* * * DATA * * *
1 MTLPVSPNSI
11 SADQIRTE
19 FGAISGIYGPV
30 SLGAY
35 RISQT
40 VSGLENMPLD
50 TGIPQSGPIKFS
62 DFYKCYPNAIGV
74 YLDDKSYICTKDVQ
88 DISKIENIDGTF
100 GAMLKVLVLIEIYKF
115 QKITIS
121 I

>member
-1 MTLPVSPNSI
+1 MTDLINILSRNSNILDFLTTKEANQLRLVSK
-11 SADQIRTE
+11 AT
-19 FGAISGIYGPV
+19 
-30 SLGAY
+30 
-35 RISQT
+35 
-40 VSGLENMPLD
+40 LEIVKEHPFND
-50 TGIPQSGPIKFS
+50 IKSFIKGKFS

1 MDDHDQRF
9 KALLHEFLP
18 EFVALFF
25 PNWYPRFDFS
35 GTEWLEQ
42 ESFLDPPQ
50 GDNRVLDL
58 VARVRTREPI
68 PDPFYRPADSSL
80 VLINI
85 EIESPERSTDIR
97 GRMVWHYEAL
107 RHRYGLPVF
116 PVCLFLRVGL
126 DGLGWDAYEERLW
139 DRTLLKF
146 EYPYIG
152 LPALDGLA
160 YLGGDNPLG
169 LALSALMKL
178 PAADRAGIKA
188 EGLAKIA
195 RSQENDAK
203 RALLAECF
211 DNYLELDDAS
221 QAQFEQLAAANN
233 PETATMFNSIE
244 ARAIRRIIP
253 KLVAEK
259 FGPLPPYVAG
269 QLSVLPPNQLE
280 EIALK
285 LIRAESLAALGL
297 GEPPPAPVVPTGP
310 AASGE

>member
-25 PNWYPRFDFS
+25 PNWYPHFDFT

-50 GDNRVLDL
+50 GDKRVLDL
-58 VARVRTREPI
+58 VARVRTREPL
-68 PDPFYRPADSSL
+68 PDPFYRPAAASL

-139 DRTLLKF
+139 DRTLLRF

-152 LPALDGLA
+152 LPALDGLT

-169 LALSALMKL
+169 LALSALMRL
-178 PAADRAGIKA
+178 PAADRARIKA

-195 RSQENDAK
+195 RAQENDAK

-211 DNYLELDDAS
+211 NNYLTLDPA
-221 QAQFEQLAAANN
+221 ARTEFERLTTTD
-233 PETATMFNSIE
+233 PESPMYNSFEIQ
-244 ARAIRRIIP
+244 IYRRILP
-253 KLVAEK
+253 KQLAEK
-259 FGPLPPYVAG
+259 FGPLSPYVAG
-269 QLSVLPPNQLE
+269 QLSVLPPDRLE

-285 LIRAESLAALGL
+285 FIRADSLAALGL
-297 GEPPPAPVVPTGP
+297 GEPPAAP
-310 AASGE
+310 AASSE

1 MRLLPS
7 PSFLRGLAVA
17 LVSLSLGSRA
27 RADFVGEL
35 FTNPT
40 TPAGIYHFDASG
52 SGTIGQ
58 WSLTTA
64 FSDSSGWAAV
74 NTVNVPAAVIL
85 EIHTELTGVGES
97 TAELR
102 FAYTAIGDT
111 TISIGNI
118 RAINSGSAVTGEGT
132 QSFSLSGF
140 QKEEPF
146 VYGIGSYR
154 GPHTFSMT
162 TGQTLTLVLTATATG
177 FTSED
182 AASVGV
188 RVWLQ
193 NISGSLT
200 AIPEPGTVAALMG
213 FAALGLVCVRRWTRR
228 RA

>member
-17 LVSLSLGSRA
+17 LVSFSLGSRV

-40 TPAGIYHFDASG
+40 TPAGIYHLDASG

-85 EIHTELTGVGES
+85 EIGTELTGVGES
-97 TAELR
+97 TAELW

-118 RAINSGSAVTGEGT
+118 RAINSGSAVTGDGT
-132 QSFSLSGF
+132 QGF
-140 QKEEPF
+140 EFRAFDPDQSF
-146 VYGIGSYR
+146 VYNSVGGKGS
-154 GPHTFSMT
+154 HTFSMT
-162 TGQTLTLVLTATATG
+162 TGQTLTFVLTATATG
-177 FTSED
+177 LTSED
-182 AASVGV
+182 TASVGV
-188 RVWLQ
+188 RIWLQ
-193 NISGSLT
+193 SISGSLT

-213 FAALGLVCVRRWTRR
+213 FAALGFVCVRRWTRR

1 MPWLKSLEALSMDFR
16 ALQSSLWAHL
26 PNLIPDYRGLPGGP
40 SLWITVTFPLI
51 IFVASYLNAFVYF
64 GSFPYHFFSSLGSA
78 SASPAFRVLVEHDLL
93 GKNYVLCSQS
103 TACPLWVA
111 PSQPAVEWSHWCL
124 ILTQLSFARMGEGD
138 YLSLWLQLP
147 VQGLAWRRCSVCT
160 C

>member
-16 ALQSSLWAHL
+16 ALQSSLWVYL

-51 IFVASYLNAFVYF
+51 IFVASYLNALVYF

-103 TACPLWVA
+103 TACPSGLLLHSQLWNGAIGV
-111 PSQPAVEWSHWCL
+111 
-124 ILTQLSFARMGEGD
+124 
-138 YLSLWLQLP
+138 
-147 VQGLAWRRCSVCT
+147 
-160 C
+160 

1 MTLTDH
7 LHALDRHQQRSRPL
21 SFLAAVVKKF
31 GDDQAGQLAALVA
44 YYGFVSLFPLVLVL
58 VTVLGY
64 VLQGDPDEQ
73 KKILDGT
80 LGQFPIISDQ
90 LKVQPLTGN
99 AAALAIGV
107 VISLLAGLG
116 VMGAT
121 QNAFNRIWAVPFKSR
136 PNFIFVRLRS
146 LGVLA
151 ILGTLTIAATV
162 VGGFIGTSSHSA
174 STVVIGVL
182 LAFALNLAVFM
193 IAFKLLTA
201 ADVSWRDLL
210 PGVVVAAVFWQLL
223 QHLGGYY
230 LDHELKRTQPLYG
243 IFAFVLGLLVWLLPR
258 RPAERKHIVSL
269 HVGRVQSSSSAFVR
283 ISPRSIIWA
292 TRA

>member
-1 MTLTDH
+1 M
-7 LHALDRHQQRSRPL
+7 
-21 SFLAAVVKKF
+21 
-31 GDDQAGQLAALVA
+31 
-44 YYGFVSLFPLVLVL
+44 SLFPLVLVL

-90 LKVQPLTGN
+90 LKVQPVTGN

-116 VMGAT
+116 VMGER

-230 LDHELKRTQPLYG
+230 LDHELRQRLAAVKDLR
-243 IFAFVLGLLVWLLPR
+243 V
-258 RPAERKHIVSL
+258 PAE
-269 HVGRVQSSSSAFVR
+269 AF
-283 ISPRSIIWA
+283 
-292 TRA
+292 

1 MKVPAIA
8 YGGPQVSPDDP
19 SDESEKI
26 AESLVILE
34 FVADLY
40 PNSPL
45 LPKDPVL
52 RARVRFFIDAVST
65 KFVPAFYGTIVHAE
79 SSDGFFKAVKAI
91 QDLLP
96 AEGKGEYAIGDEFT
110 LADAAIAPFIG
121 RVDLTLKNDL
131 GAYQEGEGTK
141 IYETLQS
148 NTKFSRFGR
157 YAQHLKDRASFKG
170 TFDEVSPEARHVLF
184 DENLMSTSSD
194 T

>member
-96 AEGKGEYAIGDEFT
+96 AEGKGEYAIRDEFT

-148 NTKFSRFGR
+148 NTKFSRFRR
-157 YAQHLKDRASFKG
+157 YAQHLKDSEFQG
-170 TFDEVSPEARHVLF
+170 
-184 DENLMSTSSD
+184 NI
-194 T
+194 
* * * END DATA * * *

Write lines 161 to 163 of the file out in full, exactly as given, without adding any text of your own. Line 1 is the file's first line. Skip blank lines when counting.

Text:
1 MPWLKSLEALSMDFR
16 ALQSSLWAHL
26 PNLIPDYRGLPGGP